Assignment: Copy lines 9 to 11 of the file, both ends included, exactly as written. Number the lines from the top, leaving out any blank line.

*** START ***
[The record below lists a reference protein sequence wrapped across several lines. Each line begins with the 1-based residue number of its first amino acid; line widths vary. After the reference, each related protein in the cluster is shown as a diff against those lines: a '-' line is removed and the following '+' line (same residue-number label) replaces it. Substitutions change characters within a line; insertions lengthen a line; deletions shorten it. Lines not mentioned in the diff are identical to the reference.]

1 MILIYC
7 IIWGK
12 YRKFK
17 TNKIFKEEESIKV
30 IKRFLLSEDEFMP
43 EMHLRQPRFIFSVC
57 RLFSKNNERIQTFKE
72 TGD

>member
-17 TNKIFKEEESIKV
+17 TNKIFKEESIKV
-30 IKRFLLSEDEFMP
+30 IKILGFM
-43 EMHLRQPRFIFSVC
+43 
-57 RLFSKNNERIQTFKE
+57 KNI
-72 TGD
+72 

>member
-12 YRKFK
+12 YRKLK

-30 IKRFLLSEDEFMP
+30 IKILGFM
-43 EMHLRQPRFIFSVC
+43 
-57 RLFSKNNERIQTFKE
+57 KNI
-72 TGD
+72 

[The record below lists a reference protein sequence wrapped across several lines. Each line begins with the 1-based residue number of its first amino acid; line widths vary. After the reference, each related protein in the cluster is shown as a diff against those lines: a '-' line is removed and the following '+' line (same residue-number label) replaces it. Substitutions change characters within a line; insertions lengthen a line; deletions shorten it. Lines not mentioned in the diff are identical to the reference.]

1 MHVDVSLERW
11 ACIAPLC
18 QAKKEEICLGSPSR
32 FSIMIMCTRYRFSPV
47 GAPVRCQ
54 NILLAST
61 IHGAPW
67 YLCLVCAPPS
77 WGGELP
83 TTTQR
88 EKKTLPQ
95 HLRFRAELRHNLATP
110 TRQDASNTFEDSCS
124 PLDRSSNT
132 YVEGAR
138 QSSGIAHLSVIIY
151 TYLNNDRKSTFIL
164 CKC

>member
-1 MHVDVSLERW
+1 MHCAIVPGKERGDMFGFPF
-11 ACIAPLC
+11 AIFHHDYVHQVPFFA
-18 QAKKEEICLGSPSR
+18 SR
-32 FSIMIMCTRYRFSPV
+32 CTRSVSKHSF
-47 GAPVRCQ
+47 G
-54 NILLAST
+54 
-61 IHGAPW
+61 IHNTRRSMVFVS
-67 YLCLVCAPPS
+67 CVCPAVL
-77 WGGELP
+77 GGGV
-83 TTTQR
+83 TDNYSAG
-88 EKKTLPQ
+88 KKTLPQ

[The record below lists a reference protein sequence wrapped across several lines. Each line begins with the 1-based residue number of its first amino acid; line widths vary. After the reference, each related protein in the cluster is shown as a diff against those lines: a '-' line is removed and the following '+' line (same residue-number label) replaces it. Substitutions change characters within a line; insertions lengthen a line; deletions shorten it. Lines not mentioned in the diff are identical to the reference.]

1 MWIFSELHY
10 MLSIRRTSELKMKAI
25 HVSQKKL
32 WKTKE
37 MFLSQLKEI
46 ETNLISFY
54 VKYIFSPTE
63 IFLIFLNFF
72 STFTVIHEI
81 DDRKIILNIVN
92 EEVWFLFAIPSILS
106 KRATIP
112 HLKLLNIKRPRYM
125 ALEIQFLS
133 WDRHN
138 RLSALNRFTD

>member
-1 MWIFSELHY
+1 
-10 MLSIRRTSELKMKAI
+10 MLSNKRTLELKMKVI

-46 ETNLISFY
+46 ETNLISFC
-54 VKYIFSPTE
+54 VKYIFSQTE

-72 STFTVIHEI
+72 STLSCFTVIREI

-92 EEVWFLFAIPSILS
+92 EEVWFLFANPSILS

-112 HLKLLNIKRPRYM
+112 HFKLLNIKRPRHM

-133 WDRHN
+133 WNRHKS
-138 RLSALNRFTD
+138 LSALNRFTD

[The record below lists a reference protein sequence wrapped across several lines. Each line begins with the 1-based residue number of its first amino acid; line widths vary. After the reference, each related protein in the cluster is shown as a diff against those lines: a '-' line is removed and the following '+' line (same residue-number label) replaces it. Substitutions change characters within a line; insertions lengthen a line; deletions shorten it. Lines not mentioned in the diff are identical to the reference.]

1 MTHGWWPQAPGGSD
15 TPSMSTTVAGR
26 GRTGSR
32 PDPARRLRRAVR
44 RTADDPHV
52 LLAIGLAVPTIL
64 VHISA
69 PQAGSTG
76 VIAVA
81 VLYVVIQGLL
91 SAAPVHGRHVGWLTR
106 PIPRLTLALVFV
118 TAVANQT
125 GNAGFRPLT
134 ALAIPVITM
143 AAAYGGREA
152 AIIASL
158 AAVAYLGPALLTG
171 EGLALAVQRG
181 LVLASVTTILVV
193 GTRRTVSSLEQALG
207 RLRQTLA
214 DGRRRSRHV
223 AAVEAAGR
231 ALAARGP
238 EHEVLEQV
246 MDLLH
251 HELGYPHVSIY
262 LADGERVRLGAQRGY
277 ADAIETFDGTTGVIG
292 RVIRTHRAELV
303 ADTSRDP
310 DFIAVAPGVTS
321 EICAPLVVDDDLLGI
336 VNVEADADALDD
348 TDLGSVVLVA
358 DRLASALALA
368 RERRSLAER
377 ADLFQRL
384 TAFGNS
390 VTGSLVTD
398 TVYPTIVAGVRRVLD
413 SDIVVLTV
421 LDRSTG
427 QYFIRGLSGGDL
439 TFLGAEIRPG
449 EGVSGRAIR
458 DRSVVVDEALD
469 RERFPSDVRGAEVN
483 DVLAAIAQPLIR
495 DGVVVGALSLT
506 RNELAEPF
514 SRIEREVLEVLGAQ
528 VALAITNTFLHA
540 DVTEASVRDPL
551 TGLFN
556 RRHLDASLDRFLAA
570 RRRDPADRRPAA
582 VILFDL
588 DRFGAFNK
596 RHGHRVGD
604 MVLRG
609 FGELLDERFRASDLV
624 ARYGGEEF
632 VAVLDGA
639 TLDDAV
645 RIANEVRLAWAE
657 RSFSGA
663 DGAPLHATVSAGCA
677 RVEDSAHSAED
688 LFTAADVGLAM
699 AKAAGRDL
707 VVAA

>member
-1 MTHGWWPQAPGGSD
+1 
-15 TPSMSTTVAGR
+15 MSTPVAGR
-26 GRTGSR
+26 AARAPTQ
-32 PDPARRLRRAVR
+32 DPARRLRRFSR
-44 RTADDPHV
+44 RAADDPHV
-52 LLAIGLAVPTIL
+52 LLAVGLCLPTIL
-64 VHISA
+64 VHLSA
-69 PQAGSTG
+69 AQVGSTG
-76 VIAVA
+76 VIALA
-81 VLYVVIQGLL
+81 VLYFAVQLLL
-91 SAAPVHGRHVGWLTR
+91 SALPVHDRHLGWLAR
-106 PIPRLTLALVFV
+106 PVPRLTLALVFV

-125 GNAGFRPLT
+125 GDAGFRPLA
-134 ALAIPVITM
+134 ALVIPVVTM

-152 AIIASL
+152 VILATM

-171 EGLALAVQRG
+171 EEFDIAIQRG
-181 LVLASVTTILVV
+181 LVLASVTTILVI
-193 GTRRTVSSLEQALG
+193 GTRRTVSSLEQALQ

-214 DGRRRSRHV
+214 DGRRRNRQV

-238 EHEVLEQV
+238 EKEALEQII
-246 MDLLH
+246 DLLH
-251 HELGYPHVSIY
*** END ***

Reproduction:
72 TGD

>member
-17 TNKIFKEEESIKV